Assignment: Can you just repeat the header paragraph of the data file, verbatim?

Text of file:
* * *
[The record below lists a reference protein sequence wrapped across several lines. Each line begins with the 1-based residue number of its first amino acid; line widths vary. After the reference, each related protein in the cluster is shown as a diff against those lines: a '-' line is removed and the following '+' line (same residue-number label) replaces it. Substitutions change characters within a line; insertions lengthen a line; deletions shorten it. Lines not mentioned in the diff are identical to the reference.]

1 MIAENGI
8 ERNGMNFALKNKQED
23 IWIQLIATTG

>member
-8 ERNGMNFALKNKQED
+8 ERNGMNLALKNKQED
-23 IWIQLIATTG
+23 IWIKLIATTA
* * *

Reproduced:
[The record below lists a reference protein sequence wrapped across several lines. Each line begins with the 1-based residue number of its first amino acid; line widths vary. After the reference, each related protein in the cluster is shown as a diff against those lines: a '-' line is removed and the following '+' line (same residue-number label) replaces it. Substitutions change characters within a line; insertions lengthen a line; deletions shorten it. Lines not mentioned in the diff are identical to the reference.]